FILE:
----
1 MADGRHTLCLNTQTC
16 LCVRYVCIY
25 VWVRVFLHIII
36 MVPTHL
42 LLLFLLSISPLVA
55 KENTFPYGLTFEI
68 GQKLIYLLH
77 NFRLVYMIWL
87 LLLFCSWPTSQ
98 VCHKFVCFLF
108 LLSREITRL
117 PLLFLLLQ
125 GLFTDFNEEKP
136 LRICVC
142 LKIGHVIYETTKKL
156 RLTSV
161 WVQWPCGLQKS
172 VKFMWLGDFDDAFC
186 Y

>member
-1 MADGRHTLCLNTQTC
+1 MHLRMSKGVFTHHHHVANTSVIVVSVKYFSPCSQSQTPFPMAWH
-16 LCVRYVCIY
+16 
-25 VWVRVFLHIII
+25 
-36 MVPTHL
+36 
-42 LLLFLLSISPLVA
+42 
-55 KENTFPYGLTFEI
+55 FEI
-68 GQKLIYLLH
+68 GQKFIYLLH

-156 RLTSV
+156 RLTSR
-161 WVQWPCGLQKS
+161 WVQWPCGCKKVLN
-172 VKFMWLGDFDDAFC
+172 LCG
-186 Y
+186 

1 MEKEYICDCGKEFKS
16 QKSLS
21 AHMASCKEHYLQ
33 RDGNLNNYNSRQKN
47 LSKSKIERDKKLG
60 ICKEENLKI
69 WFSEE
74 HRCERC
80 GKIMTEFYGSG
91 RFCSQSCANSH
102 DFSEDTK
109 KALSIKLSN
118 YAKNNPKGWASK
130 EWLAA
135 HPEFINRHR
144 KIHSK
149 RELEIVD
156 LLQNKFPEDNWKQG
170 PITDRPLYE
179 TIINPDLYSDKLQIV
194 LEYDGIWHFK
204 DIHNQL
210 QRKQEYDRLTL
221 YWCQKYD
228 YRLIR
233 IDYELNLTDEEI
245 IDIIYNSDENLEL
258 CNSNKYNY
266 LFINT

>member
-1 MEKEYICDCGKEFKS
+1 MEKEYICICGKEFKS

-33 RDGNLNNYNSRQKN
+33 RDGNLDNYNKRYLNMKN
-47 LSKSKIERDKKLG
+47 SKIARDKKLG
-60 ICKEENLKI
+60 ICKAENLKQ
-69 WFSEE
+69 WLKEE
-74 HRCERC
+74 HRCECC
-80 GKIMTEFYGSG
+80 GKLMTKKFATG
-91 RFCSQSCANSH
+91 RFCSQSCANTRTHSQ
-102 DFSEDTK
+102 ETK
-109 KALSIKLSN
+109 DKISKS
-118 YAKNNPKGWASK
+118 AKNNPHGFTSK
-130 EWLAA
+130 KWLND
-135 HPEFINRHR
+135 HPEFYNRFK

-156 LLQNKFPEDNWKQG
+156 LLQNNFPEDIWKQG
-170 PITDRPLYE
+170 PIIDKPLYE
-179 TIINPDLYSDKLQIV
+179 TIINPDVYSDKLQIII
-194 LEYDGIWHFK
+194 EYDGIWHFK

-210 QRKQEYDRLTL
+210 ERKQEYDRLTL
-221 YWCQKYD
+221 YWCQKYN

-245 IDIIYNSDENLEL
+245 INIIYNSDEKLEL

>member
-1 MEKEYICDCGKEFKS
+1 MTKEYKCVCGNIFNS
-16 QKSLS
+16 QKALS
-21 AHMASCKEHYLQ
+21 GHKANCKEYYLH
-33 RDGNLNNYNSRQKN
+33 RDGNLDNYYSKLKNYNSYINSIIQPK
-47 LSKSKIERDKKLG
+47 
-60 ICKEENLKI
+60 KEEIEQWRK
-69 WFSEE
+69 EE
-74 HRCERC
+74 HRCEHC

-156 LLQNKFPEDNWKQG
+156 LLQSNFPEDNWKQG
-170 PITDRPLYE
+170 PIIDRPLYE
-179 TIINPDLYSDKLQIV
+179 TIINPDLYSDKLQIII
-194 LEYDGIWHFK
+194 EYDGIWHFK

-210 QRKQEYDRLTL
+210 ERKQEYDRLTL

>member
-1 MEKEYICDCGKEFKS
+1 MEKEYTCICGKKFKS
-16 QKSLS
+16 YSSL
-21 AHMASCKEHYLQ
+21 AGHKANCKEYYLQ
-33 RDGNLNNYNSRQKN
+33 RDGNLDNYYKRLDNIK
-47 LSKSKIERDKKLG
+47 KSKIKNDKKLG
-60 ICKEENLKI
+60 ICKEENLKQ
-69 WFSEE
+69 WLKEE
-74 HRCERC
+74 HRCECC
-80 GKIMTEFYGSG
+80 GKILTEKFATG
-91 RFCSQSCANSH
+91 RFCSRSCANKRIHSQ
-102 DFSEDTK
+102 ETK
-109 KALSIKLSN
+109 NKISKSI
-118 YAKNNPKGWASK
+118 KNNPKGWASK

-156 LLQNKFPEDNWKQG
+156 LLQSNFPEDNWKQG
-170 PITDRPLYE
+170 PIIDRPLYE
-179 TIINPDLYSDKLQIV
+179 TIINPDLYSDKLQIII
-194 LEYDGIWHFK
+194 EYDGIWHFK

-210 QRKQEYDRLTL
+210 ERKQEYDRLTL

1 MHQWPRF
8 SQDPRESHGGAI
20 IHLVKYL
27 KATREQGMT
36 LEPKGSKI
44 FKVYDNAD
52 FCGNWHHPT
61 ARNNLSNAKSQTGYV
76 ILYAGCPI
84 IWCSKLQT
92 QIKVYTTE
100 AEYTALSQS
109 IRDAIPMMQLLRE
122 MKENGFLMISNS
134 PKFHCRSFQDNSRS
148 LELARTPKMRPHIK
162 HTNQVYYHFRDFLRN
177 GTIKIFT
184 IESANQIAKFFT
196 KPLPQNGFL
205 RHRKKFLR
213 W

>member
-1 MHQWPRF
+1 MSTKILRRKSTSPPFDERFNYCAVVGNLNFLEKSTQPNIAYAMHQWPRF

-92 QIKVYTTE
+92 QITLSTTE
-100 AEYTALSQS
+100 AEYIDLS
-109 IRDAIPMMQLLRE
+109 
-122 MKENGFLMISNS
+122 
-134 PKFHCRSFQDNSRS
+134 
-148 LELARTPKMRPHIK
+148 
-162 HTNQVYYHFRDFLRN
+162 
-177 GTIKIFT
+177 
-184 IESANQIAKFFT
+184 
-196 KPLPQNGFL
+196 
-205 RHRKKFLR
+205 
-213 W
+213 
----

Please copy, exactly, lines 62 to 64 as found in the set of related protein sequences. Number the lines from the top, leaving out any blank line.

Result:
179 TIINPDLYSDKLQIV
194 LEYDGIWHFK
204 DIHNQL